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Skip module menu and go to content. The Canadian Productivity Review

The Canadian Productivity Review

15-206-XWE

Volume 2006, Number 4

Producing Hours Worked for the SNA in Order to Measure Productivity: the Canadian Experience

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Producing Hours Worked for the SNA in Order to Measure Productivity: the Canadian Experience

by Andrée Girard, Jean-Pierre Maynard and Marc Tanguay1

Introduction

This paper provides a brief description of the methodology currently used to produce the annual volume of hours worked consistent with the System of National Accounts (SNA).2 These data are used for labour input in the annual and quarterly measures of labour productivity, as well as in the annual measures of multifactor productivity. For this purpose, hours worked are broken down by educational level and age group, so that changes in the composition of the labour force can be taken into account. They are also used to calculate hourly compensation and the unit labour cost and for simulations of the SNA Input-Output Model; as such, they are integrated as labour force inputs into most SNA satellite accounts (i.e., environment, tourism).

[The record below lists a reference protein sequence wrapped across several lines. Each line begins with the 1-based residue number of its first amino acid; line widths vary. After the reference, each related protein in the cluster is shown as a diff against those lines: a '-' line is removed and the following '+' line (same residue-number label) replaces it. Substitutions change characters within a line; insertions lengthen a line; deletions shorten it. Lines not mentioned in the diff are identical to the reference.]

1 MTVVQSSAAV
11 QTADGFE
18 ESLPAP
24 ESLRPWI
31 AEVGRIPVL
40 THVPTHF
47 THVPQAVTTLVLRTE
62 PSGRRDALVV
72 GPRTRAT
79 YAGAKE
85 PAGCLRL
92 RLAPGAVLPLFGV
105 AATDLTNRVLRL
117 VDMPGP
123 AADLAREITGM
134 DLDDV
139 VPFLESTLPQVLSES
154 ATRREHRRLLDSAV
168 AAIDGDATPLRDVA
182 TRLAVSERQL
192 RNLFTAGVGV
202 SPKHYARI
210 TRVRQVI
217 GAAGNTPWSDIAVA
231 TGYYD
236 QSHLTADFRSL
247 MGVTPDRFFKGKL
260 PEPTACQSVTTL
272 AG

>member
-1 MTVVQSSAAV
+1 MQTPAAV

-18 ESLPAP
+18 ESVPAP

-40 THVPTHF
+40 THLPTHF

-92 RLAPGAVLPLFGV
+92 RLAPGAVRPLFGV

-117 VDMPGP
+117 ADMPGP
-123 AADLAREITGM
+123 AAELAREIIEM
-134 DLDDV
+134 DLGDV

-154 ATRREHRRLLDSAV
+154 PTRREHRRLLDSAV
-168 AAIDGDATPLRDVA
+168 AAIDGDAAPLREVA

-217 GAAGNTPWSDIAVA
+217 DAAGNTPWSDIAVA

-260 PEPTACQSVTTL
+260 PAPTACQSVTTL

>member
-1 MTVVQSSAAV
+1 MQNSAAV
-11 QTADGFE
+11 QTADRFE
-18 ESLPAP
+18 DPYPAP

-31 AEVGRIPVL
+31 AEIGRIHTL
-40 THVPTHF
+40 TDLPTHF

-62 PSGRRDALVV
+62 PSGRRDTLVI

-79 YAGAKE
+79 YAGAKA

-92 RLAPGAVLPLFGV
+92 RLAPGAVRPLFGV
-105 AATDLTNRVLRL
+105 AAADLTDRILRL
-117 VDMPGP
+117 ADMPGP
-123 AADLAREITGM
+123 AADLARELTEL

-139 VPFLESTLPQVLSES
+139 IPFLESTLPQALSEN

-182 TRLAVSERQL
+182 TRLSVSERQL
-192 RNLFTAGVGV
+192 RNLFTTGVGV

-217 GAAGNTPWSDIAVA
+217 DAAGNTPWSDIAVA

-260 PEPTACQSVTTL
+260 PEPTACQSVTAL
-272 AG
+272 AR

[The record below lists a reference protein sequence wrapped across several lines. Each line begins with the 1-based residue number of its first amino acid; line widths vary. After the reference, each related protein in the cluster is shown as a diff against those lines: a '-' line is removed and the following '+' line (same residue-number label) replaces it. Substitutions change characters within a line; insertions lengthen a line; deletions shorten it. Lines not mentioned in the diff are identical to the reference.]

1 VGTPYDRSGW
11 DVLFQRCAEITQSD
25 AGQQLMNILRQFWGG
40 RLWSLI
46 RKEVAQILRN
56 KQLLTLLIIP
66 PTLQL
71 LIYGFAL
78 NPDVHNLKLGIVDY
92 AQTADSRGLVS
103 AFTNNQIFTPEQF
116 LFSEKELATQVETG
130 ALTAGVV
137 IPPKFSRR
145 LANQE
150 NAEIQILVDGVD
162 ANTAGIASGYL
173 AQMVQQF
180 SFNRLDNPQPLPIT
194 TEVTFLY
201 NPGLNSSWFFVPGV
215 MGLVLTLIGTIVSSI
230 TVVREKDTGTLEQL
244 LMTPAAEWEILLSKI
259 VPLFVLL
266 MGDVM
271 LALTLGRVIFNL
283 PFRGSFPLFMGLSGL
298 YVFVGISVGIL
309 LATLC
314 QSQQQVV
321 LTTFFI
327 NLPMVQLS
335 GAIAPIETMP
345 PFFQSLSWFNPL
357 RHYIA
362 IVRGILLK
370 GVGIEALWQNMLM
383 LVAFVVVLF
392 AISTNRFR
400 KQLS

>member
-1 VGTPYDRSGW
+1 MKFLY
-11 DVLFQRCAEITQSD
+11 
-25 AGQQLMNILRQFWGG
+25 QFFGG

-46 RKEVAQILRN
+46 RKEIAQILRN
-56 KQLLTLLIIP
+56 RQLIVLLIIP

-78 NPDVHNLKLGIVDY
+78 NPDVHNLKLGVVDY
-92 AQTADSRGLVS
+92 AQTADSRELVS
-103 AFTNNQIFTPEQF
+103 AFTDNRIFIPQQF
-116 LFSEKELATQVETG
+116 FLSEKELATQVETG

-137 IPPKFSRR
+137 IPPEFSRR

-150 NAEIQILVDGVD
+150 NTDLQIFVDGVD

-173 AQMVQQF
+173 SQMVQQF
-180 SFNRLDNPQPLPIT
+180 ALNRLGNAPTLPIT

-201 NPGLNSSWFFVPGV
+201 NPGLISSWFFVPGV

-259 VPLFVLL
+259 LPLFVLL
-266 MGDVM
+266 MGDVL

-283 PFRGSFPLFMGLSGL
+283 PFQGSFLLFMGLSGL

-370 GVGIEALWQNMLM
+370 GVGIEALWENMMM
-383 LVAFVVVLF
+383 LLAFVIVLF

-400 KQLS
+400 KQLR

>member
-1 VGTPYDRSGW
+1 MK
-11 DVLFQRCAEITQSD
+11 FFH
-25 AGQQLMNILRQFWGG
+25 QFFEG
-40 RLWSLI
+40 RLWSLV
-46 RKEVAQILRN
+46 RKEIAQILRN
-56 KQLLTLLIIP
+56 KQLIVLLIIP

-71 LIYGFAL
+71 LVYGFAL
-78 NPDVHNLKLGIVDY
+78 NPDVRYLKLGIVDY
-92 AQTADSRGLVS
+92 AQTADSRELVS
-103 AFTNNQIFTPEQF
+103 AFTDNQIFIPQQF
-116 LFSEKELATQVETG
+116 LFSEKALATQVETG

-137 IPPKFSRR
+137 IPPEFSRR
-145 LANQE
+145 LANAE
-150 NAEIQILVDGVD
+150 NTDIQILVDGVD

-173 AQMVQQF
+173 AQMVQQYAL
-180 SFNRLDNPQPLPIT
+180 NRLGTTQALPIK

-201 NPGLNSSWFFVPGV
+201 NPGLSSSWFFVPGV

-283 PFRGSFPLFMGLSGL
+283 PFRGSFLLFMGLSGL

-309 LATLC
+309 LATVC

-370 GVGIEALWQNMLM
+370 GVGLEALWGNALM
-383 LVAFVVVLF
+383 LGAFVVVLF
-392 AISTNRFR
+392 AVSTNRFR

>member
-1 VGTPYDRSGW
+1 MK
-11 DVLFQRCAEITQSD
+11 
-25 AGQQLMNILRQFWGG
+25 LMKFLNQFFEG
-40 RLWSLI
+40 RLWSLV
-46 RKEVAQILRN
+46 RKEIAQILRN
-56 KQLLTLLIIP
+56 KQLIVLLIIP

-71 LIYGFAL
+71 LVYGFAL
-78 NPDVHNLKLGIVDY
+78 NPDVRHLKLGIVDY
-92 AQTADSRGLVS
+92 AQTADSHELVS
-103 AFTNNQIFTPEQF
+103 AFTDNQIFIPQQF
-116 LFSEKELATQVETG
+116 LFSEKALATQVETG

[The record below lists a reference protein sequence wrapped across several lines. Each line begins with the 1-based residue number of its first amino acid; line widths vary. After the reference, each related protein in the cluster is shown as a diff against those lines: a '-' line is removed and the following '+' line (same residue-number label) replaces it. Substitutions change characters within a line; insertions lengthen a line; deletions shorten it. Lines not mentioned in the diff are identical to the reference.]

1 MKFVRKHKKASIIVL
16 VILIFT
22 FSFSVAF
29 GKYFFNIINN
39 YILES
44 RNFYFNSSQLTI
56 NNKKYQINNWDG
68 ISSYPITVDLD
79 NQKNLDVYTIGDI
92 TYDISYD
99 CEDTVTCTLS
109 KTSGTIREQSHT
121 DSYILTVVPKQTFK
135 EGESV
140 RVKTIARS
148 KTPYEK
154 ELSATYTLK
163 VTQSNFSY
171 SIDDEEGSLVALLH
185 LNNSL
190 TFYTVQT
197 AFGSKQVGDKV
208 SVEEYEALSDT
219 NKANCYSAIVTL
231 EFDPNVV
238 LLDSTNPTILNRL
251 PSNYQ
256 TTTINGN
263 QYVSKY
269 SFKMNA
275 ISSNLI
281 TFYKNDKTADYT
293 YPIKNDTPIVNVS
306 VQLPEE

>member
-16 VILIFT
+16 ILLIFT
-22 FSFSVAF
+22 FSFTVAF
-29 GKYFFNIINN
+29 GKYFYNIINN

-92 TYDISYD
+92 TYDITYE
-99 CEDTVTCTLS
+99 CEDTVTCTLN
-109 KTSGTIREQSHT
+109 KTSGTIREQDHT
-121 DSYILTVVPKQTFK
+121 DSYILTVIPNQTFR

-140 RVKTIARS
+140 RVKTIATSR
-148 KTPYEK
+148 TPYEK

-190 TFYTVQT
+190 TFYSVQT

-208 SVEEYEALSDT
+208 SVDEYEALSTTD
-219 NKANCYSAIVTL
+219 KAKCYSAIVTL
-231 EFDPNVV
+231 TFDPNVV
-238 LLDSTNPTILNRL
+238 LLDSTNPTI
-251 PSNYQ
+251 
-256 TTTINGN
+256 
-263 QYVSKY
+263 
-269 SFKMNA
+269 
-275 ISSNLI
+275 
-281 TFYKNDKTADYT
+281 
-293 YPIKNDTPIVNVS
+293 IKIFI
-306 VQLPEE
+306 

In this paper, each of the production stages will be described. We first describe how we adjust our data sources to correspond with the SNA, conceptually and terminologically. Next, we begin with the initial development of the source data for the labour input. Then, we reconcile our labour inputs with the income estimates contained in the Industry Accounts, while adjusting to an aggregate benchmark. The paper ends with a brief discussion of the strengths and weaknesses of this methodology.

  1. Authors' names are listed alphabetically.
  2. For a more detailed description, consult J.-P. Maynard, Annual Measure of the Volume of Work Consistent with the SNA: the Canadian Experience. Catalogue no. 11F0026MIE2005005, Statistics Canada.

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